-    An introduction to the Three Horizons model, from Kate Raworth
-    A slide show from Bill Sharpe and Graham Leicester on the Three Horizons model

Images of the future and social imaginaries

-    This paper describes an activity exploring different orientations to the future, trying on different images of the future: Hayward, P. & Candy, S. (2017) The Polak Game, Or: Where Do You Stand? Journal of Futures Studies, 22(2), 5-14. Doi: 10.6531/JFS.2017.22(2).A5

-    The notion of a ‘social imaginary’ tends to be found in academic discussion, and writing outside a paywall or library are in short supply. But these two short texts from the Harvard Sociotechnical Imaginaries Project describe the idea of sociotechnical imaginaries in straightforward language: http://sts.hks.harvard.edu/research/platforms/imaginaries/, http://sts.hks.harvard.edu/research/platforms/imaginaries/imaginaries-faqs/

If you have library access or can otherwise track these down, these three books are central to the development of the idea in sociology and related fields (though they offer quite different takes on the concept)
-    Jasanoff, S. & Kim, S-Y. (eds.) (2015) Dreamscapes of Modernity: Sociotechnical Imaginaries and the Fabrication of Power. University of Chicago Press
-    Taylor, C. (2003) Modern Social Imaginaries. Duke University Press
-    Castoriadis, C. (1975/1997) The Imaginary Institution of Society. MIT Press

Critical futures and decolonising futures thinking

-    A curriculum on race from colleagues in the Bartlett: all worth reading but particularly page 26 on Speculative Futures. Zewolde, S., Walls A., Sengupta, T., Ortiz, C., Beebeejaun, Y., Burridge, G. and K. Patel (2020), ‘Race’ and Space: What is ‘race’ doing in a nice field like the built environment? London: The Bartlett, UCL Faculty of the Built Environment
-    Pupul Bisht’s Master’s thesis on non-Western storytelling
-    Ziauddin Sardar’s Rescuing All Our Futures, on decolonising futures practice (part one and part two
-    Kodwo Eshun, ‘Further Considerations on Afrofuturism’
-    Comprehensive Afrofuturist reading list from Florence Okoye on How We Get To Next
-    Initiative for Indigenous Futures
-    Roundtable discussion of Native American science fiction 

Day two

This reading contains examples of scenarios in action, examples of corporate groups presentation of scenario thinking, some connections between scenarios and public policy, guides and background from practitioners, and some historical context.

The key things to engage with are:

  • The videos
  • The Local Trust scenarios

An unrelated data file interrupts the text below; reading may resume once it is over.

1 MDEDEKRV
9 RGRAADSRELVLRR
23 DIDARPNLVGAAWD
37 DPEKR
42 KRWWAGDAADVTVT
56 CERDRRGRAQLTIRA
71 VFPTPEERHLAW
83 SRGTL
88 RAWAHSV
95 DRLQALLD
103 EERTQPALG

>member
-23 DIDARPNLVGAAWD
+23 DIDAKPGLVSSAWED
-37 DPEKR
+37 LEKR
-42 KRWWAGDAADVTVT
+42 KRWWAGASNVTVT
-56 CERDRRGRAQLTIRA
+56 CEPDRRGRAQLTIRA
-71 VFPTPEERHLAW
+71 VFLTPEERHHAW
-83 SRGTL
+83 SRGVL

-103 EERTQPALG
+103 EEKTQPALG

• The Shell video
  • The RSA report
  • The guide to scenarios in the UK GO-Science toolkit (p. 51)

Video from Richard, setting scenarios in context and outlining the activity

Adam Single - on anticipating future heritage for policy and planning groups

Some examples of recent scenarios

Two examples of corporate groups explaining their use of scenarios

Strategic foresight and science advice in public policy

The RSAs recent report on the importance of foresight within policy

Guides and reflections on scenario methods.

Some historical context.

Day 1 (Monday 9th November): what matters?

This material is for during the independent study time during the short course. At a minimum, you should try to watch the videos. If you have time, I recommend Shannon Mattern’s essay on care in the additional reading section. The final list of trends will be useful to you after lunch for the second group task. 

1) Introduction - Richard Sandford

2) What is Heritage? - Keith Emerick

 3) Castleford - Keith Emerick

This is a link to a Castleford Heritage Trust video, talking about who they are, what they do and why.

playlist of videos on Bootham Crescent from Historic England.

As you look through them, have a think about the way place and identity appear, how memory can take on material form, and about loss and the opportunity to make new heritage.

Additional Reading

Here are some posts from Keith Emerick on heritage and value:

The Faro Convention 2005 (or the Council of Europe’s Convention on the Value of Cultural Heritage for Society) recognises that the significance of cultural heritage lies in the meanings we attach to it and the values we see it representing, find out more from the Council of Europe’s website 

Historic England translated a report from the Swedish National Heritage Board on the Faro Convention into English, recommending ratification (the UK is not a signatory).

Historic England have set out 'Conservation Principles, Policies and Guidance'

On care, maintenance and stewardship:

  • Rich essay from Shannon Mattern exploring the politics and ethics of maintenance, and asking critical questions about what it is that we maintain, and who is in a position to care. Shannon Mattern, “Maintenance and Care,” Places Journal, November 2018. Accessed 05 Nov 2020. https://doi.org/10.22269/181120 
  •  Madeleine Clare Elish and Elizabeth Anne Watkins from Data & Society describe the unseen repair and maintenance work that is necessary for the technological futures of AI to be realised: Sepsis Watch in Practice
  •  “When systems are built to last for decades, we often don’t see the disaster unfolding until the people who cared for those systems have been gone for quite some time. The blessing and the curse of good infrastructure is that when it works, it is invisible: which means that too often, we don’t devote much care to it until it collapses.” Mar Hicks on perceived technological obsolescence and how ideas of innovation in article Built to Last

Two books I recommend tracking down if you’re interested in following up ideas about care, maintenance, and how the world around us reflects deep assumptions about whose needs and abilities matter:

Some other relevant future-oriented work connected to public policy:

Collections of trends to get you started with the final task:

For people who like technology, dashboards and visualisations:

Finally, some advice on trend scanning: